Okay, I have to admit in advance that I am a big fan of 2001: A Space Odyssey. I will admit it is slow, doesn’t always make sense (to me), but it is beautiful, imaginative, and completely blows my mind (when it is not putting me to sleep).
So when I say that Interstellar reminds me a lot of 2001: A Space Odyssey, that is a very, very good thing, especially as it reminds me of the good parts!
The music for a start harkens back to the theme from 2001, and the robots look bulky and awkward and completely impractical, in their blank monolithic way. The space scenes are extraordinary (as were the ones in 2001 and remember they were done 50 years ago) and the special effects extraordinary, especially the images of different worlds.
But enough of that. The plot: Matthew McConnoghey continues his McConaissance as a Dad, Cooper, who chooses to leave his family behind to save the human race. The Earth is not dying, but has become a place where humans are finding it increasingly difficult to live, with food shortages and wild dust storms and not really specified disasters that have decimated the population. But how to save mankind? That is the question. And Michael Caine has the answer – but can Cooper live with his decision when he knows that he may never come back and if he does, due effects of relativity, he may come back to an Earth where time has marched much further ahead than he has experienced it.
Much like 2001, the film tries to stay faithful to how science dictates technology could work, though there is still hypersleep and AI (including “70% humour” settings – what does that mean?) and the incredibly versatile appendages of the block like robots that defy any current explanation but make for better cinematic spectacle.
And there is nothing quite like seeing Cooper drive away from his farm in tears with the music blaring and a countdown to lift off swelling in the background to make you feel like you are seeing an emotionally powerful film. And nothing like seeing the tiny speck of a space ship Endurance passing quickly by the massive sphere of Saturn with no sound whatsoever save for the silence of the others in the cinema also admiring the beauty.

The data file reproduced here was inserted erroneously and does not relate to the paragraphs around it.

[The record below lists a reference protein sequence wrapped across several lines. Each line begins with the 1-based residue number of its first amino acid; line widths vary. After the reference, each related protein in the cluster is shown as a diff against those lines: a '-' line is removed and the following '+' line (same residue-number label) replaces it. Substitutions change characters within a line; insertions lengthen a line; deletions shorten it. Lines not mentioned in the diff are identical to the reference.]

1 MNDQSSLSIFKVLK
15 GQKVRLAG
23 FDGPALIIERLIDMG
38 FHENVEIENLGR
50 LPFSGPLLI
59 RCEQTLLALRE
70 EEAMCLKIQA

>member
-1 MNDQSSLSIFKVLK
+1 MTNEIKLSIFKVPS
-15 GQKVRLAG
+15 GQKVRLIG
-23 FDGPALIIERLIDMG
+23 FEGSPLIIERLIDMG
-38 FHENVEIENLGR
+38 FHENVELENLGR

The story line is not fast, but it is definitely engaging. The cast is also excellent, with Anne Hathaway channelling a very dry Barbra Feldon as the younger Dr Brand, Jessica Chastain playing Cooper’s older daughter Murph and of course the remarkable John Lithgow who is just awesome.
Things do get a bit hairier near the end, though I can’t go into too much detail here for obvious spoiler reasons. Suffice to say that its not necessarily as satisfying or makes as much sense as I would have probably expected. It doesn’t necessarily need to make sense to be satisfying, but in trying (perhaps?) to do both, it to me doesn’t succeed in either. Nonetheless, while I definitely knew I had been in the cinema for a long time (nigh on 3 hours), I enjoyed myself throughout and so time itself flew by – another miracle of relativity perhaps.
Verdict: Interstellar is an amazing film, filled with visual splendour and an interesting and emotional storyline. It doesn’t do everything exactly right, but it hits enough good notes and has such an impressive cast that I was riveted and enthralled throughout. 8 wormholes out of 10.